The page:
Before coming to Northwestern, Weinberg freshman Prabhav Jain was a sergeant in the Singaporean army. But before he graduated cadet school and was officially a sergeant, Jain took on one final challenge: a 32 kilometer march in full body armor.
“The tough part is the body armor traps so much heat. Singaporean weather is about 30 degrees Celsius — which is like 85 or 90 Fahrenheit — it’s super humid, you’re wearing long sleeves, and the body armor traps even more heat,” he said.
During the trek, Jain and the other cadets were required to cross a river. To do so, they tied a rope to one man who then swam across the river. After he had reached the other side, the cadets used the rope to pull themselves across the river. Soaking wet, the men then trudged to a firing range. There, they were given two tries to hit five out of ten targets located a couple hundred meters away. If they missed, they failed the whole exercise.
Fortunately, Jain passed, earning a combat skills badge. It took him 18 hours to complete the entire exercise.
Although he was a Singaporean resident for the majority of his life, Jain held Indian citizenship which meant that, theoretically, he didn’t have to serve. However, if he chose to not serve, he would be unable to return to Singapore.
Jain had attended the United World College of South East Asia, a K-12 international school. Ben Jung, a Weinberg sophomore, had attended the same school and said it was rare for students to enlist with the Singaporean military after graduation.
“Because most of us are not from Singapore, kids only enlisted for the army if they wanted Singaporean citizenship,” Jung said.
However, Jain felt ties to the country and decided to enlist in order to earn citizenship.
“Singapore was, and is, my identity in some sense,” Jain said. “I feel more Singaporean than I do Indian, for sure. This is my home. So I applied for citizenship with my family, and I had to serve.”
For the first two months in the military, Jain endured basic military training and preparation to become a soldier. After that, Jain spent six months in a specialist cadet school on the fast track to become a sergeant.
“During the training phase of the first eight months, we would wake up around 5 or 5:30 a.m., get up, get dressed, eat breakfast, usually complete some morning exercise, and there would be a bunch of different training drills,” Jain said.
Training drills included weapons proficiency, battle tactics and combat drills. Additionally, the soldiers learned specialty combat skills, such as how to fight in close quarters and break into houses.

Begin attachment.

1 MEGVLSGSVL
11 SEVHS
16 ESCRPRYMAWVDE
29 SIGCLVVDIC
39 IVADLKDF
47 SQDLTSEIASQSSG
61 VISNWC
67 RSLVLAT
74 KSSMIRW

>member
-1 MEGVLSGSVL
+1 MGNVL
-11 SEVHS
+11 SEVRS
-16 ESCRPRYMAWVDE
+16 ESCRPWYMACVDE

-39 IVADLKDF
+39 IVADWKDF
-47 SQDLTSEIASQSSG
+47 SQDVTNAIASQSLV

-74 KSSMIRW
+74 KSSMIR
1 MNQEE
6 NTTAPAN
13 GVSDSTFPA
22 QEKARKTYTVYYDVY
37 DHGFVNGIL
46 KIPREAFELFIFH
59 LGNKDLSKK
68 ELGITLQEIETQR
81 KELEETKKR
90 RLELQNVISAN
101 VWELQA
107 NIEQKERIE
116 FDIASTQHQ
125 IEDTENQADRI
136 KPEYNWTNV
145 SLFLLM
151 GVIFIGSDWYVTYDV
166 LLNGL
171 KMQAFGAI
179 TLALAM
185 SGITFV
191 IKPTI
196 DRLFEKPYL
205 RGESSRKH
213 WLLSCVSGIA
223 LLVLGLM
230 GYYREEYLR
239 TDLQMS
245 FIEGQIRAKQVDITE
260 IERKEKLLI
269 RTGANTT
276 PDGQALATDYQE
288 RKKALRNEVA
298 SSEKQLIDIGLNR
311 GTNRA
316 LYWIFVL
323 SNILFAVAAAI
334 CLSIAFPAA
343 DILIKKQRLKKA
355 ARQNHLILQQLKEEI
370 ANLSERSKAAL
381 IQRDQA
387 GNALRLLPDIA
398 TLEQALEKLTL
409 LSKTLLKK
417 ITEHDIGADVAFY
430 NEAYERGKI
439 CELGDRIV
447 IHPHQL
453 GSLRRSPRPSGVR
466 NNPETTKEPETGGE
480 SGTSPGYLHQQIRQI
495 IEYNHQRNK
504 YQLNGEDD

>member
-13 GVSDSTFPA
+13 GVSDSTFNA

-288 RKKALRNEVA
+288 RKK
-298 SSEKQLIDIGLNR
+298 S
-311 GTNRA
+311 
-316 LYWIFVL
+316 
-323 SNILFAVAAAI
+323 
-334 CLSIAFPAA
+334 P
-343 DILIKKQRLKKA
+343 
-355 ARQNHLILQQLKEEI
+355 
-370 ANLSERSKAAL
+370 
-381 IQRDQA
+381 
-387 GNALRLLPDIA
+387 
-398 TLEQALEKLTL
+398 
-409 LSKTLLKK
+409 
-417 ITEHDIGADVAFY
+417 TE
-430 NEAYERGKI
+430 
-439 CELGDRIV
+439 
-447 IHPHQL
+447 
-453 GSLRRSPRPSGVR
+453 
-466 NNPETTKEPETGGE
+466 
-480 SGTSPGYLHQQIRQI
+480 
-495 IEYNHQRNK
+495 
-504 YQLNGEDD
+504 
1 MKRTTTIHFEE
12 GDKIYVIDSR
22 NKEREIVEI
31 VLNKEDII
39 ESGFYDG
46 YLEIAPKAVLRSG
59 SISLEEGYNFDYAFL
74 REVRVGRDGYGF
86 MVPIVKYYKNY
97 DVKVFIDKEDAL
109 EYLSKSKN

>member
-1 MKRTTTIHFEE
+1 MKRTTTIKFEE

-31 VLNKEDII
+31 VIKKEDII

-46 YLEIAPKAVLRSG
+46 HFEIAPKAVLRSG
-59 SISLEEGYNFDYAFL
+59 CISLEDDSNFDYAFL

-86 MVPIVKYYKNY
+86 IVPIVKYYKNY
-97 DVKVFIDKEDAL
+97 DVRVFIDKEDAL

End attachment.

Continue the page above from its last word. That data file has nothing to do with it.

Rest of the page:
After being promoted to sergeant, Jain had six men under him.
“As a sergeant… I had to make sure they were all physically fit enough to carry out their jobs,” Jain said. “So, that included a lot of marches carrying a 20 kilogram backpack and wearing body armor. It’s usually 24 kilometers.”
Together, they were a unit, enduring more training activities together, often overseas. Because Singapore is a smaller country, Jain and his men were frequently taken to other countries to train in different environments.
“For three weeks, I was in Brunei where we went to do survival training,” Jain said. “Their rainforest there is a little bit denser than Singapore but a lot more wet. It rains really heavily like 12 hours a day every day. And then we also did two trips to Taiwan. Taiwan is a little bit more sparse in terms of vegetation, but it has really tall mountains. Climbing mountains is a lot more strenuous and tough than just walking in flat terrain, so that was the issue there and how to fight from across two peaks.”
While training outdoors in a foreign country, Jain and his men slept in “shell scrapes,” which are small trench-like holes dug into the ground for the purpose of sleeping. Ideally, a soldier should be able to lie down in the shell scrape and be level with the earth. The soldiers had to be ready to fight at any time; many activities took place in the early morning or late at night when the enemy would be most vulnerable.
After 22 months of military service — eight months of basic training and 14 months as a sergeant — Jain completed his required time.
“You reclaim your life in a sense because you get granted so much freedom after having it denied for so long, and it’s like a world of endless possibilities in some sense. I wish I could say it was hard, but it was one of the best days in my life,” Jain said.
It was during his final year with the military that Jain learned he got into Northwestern and would be attending that fall. Although he occasionally feels older than the other freshman, having recently turned 21, Jain has acclimated to life on campus.
Amy Zhang, a Weinberg sophomore, is Jain’s Peer Adviser. Knowing that Jain was older than her and had recently served in the Singaporean military, Zhang was unsure of what to expect. However, Zhang said Jain related to the other freshmen in numerous ways and transitioned to life at Northwestern seamlessly.
“I was really surprised,” Zhang said. “I would have never been able to tell that he was older than the rest of my group.”
Jain said while his time in the military was one of the hardest things he has ever done, he appreciates what he learned from the experience.
“Your body’s probably stronger than you give it credit for. You can go through a lot of shit, and you will be okay.”
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